I wasn’t aware of Unlocking Japanese, so I bought and downloaded a copy.

The explanation in that book seems to make sense, that the subject of the passive verb receives the doing of the verb. It is close to, but a bit different, from the explanation I awkwardly tried to set out in my first post, but I think I paid insufficient attention to the principle that the subject of the verb has to be the thing that is “doing” the verb. So the verb is actually transformed into a new verb that means the subject is receiving the doing of the old verb in some way.

One thing that is very attractive about this is that the terms used in Japanese grammar for the two “types” of passive, 直接 and 間接, which I (should) recall from Level 26 mean direct and indirect respectively, would then be precise descriptions of the relationship between the subject and the verb in the two cases.

In the direct passive, ケーキは私に食べられました, the topic/subject, the cake, is directly receiving the doing of the eating (ie: it is actually being eaten).

In the indirect passive, 私はケーキを食べられました, the topic/subject, me, is indirectly receiving the doing of the eating, in that it was the cake that was eaten, but I received the doing of the eating in that I was affected by it in some way.

Unlocking Japanese does not seem to reveal the actual name of the author, but, if I understand correctly, the author appears to be a non-native speaker of Japanese who remains anonymous under the conceit that the book is actually written by a doll. So it does not definitively show that this is how native speakers understand the Japanese passive.

But the other comment in this topic from @terraki that a native Japanese professor said that a good way to understand the Japanese passive was to use “on me” suggests that this is indeed the way native speakers understand it. The “on me” explanation seems the same thing as the “receiving” explanation, just using different words.


Yes. I enjoy some of Cure Dolly’s work. But I’m unsure how much authority I should actually grant her (it?) because once in awhile I have creeping doubts about how much she actually knows in a deep sense the way a native speaker of the language would.

Ultimately I feel that for me at least, it’s better to skim the grammar enough to get the general idea and then absorb a ton of native material before deep diving into the underlying grammatical structures.


Cure Dolly occasionally mentions that she is still learning, so some skepticism is natural and healthy. From what I’ve seen, a lot of her ideas come from (relatively) recent academia. She occasionally mentions references, but it’s very brief, so it’s easy to miss. I’ve run across a lot of the same material on my own.

That being said, I think all experts should be viewed with at least a little bit of skepticism. We’re all human, and an expert is just someone who knows sufficiently more than average to sound like they know what they’re talking about :grin:


I wish she published transcripts of her videos. I find listening to her voice pretty unbearable. I think she has a general unfortunate tendency to ignore details and try to unify things that are probably not unifiable. Also she believes in universal grammar which obviously makes her wrong.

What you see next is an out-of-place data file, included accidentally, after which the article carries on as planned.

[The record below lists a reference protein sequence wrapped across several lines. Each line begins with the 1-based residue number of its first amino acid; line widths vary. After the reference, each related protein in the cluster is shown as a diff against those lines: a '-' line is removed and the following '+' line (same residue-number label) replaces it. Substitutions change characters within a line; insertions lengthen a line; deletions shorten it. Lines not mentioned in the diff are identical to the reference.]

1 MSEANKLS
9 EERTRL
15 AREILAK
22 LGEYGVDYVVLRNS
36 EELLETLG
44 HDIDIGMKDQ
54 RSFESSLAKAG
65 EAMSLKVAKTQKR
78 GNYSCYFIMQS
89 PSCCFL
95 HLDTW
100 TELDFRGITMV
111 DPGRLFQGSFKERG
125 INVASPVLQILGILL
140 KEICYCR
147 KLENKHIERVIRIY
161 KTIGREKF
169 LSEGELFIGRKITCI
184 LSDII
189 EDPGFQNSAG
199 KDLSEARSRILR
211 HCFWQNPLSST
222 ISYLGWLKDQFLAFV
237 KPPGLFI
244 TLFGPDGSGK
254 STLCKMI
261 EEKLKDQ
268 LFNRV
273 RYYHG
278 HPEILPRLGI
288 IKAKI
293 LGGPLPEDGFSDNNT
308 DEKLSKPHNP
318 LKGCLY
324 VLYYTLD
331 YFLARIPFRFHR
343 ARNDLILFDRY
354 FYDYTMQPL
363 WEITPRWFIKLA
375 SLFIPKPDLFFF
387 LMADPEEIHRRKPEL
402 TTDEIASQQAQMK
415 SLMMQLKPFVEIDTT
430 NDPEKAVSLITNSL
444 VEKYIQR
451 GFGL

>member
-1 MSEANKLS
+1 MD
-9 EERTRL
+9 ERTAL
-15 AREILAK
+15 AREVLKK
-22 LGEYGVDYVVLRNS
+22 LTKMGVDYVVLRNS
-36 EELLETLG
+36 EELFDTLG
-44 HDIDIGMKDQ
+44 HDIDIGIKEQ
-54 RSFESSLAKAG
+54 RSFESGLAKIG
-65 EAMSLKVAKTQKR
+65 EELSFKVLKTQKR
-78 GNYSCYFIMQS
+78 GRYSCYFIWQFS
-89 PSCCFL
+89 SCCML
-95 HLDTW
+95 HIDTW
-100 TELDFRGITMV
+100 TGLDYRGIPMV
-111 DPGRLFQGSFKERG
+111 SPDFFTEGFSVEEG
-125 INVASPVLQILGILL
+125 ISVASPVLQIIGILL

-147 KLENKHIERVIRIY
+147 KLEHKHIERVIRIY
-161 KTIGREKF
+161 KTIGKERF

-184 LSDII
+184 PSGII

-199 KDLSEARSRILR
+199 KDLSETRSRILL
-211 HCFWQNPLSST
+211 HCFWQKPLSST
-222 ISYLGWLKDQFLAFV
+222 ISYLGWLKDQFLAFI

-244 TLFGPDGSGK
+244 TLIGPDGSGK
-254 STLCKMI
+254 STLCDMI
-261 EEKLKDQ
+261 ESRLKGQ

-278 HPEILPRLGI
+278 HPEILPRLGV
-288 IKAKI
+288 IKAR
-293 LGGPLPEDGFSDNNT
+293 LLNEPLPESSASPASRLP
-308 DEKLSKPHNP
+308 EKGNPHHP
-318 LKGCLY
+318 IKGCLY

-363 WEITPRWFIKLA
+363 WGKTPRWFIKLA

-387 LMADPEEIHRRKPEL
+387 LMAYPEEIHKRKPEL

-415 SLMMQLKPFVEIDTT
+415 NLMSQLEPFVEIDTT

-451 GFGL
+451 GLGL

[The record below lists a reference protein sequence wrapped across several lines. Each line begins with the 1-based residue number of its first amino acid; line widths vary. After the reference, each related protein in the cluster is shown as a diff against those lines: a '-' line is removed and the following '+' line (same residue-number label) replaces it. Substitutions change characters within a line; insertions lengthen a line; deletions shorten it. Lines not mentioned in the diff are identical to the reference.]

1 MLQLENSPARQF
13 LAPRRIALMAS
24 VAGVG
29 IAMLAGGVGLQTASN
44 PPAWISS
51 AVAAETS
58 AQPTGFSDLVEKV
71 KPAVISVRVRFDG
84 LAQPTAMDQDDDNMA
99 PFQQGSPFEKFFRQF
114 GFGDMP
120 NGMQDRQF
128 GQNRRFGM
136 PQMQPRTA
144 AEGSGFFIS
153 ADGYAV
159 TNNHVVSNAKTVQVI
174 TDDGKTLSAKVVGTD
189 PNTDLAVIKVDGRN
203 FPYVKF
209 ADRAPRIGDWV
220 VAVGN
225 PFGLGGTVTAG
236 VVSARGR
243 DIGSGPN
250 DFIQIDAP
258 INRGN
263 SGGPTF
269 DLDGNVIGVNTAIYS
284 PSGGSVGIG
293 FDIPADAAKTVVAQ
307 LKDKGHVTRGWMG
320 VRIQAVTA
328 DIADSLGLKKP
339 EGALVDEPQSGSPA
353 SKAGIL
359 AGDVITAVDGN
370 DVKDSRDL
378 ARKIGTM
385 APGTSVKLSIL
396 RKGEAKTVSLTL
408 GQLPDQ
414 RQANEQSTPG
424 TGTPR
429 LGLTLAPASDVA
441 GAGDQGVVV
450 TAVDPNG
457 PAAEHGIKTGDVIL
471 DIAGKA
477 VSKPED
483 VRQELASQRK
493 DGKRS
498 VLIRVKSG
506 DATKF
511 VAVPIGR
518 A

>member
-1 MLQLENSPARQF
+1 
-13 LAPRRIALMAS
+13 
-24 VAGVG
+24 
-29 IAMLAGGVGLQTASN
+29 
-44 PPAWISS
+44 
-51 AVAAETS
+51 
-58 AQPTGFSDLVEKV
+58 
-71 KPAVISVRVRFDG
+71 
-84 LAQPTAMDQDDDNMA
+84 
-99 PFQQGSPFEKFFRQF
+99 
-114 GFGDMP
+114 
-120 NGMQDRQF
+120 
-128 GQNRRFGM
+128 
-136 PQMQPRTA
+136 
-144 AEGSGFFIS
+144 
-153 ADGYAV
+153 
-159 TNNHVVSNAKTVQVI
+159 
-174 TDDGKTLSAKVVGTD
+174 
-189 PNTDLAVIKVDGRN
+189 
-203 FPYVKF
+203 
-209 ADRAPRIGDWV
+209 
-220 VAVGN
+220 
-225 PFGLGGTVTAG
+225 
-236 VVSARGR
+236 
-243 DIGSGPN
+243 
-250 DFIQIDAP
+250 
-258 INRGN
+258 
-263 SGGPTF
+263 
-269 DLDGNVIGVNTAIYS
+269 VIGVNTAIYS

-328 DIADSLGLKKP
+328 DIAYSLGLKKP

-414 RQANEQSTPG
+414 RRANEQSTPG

Kuno’s “The structure of the Japanese language” remains my favourite source of grammar insight, despite its age (Yeah, he also quite firmly believes at least in “deep structure”, though no clue how he felt about universal grammar).


I believe she mentioned in one of her videos that if you find her voice annoying or hard to understand, you can turn closed captioning on and the volume on mute (and that the CC is actually hand written, not the YouTube auto-generated garbage). Problem solved. I mean not all the problems with her videos, but that one in particular.

I’m not totally up on the theory of universal grammar, but from what I’ve read I find it unpersuasive. Why, briefly, do you think it’s wrong?

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It’s a Youtube feature: on the button row with the thumbs up/down, there is a “three dots” button, in there is an option to open the transcript with or without timing information.

To me she sounds like an old lady and the videos would be nicer with her sitting next to a fireplace or something, but with subtitles it’s easy enough to follow.

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Ah. Thanks. Copypasting that into a text editor I can even make it readable.

From what I can tell universal grammar started out as pretty strong claims about the actual grammars of languages, which turned out to be silly rather quickly. Then they’ve weakened their claims and it has moved further and further internal. Now universal grammar doesn’t even really mean much anymore. Everyone has their own definition, of course, but the more sensible ones boil down to something like “universals of human cognition” which I would agree exist. But I think it’s a horrible name for that concept and it will mislead people to make much stronger claims (going back to the earlier idea of actual literal universal grammar) and justify them using the weaker definition.